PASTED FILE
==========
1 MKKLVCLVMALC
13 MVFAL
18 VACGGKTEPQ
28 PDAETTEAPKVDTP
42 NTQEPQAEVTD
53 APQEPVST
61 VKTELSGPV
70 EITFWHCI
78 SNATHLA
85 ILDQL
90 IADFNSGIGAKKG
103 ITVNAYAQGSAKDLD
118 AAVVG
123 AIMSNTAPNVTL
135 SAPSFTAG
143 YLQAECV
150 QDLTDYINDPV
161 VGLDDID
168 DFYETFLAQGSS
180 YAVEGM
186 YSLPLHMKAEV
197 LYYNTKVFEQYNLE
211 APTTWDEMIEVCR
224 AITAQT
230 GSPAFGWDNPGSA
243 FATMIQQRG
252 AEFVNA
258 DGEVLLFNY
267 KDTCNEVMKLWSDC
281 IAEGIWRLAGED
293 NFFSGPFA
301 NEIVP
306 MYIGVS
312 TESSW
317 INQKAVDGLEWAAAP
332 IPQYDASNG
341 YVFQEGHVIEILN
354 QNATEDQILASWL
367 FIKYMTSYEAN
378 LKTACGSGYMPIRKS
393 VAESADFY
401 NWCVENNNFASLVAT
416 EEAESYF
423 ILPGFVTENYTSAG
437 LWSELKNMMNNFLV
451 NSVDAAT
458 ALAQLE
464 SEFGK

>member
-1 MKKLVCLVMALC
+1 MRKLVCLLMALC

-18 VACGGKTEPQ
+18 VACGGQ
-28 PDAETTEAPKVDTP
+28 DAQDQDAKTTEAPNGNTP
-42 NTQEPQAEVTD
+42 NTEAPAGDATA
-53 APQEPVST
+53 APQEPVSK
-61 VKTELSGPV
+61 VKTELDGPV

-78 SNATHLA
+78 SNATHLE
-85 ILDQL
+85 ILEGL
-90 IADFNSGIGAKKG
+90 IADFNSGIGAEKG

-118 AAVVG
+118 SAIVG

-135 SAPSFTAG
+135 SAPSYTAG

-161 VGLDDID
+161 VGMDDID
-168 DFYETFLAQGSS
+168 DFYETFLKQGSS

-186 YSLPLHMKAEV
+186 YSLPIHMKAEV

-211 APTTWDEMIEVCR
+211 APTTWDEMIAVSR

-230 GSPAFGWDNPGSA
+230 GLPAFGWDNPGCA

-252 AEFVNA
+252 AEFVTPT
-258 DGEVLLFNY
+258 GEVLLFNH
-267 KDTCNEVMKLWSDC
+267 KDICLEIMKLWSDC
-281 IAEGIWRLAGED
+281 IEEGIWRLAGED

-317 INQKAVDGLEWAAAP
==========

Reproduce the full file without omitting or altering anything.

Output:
1 MKKLVCLVMALC
13 MVFAL
18 VACGGKTEPQ
28 PDAETTEAPKVDTP
42 NTQEPQAEVTD
53 APQEPVST
61 VKTELSGPV
70 EITFWHCI
78 SNATHLA
85 ILDQL
90 IADFNSGIGAKKG
103 ITVNAYAQGSAKDLD
118 AAVVG
123 AIMSNTAPNVTL
135 SAPSFTAG
143 YLQAECV
150 QDLTDYINDPV
161 VGLDDID
168 DFYETFLAQGSS
180 YAVEGM
186 YSLPLHMKAEV
197 LYYNTKVFEQYNLE
211 APTTWDEMIEVCR
224 AITAQT
230 GSPAFGWDNPGSA
243 FATMIQQRG
252 AEFVNA
258 DGEVLLFNY
267 KDTCNEVMKLWSDC
281 IAEGIWRLAGED
293 NFFSGPFA
301 NEIVP
306 MYIGVS
312 TESSW
317 INQKAVDGLEWAAAP
332 IPQYDASNG
341 YVFQEGHVIEILN
354 QNATEDQILASWL
367 FIKYMTSYEAN
378 LKTACGSGYMPIRKS
393 VAESADFY
401 NWCVENNNFASLVAT
416 EEAESYF
423 ILPGFVTENYTSAG
437 LWSELKNMMNNFLV
451 NSVDAAT
458 ALAQLE
464 SEFGK

>member
-1 MKKLVCLVMALC
+1 MRKLVCLLMALC

-18 VACGGKTEPQ
+18 VACGGQ
-28 PDAETTEAPKVDTP
+28 DAQDQDAKTTEAPNGNTP
-42 NTQEPQAEVTD
+42 NTEAPAGDATA
-53 APQEPVST
+53 APQEPVSK
-61 VKTELSGPV
+61 VKTELDGPV

-78 SNATHLA
+78 SNATHLE
-85 ILDQL
+85 ILEGL
-90 IADFNSGIGAKKG
+90 IADFNSGIGAEKG

-118 AAVVG
+118 SAIVG

-135 SAPSFTAG
+135 SAPSYTAG

-161 VGLDDID
+161 VGMDDID
-168 DFYETFLAQGSS
+168 DFYETFLKQGSS

-186 YSLPLHMKAEV
+186 YSLPIHMKAEV

-211 APTTWDEMIEVCR
+211 APTTWDEMIAVSR

-230 GSPAFGWDNPGSA
+230 GLPAFGWDNPGCA

-252 AEFVNA
+252 AEFVTPT
-258 DGEVLLFNY
+258 GEVLLFNH
-267 KDTCNEVMKLWSDC
+267 KDICLEIMKLWSDC
-281 IAEGIWRLAGED
+281 IEEGIWRLAGED

-317 INQKAVDGLEWAAAP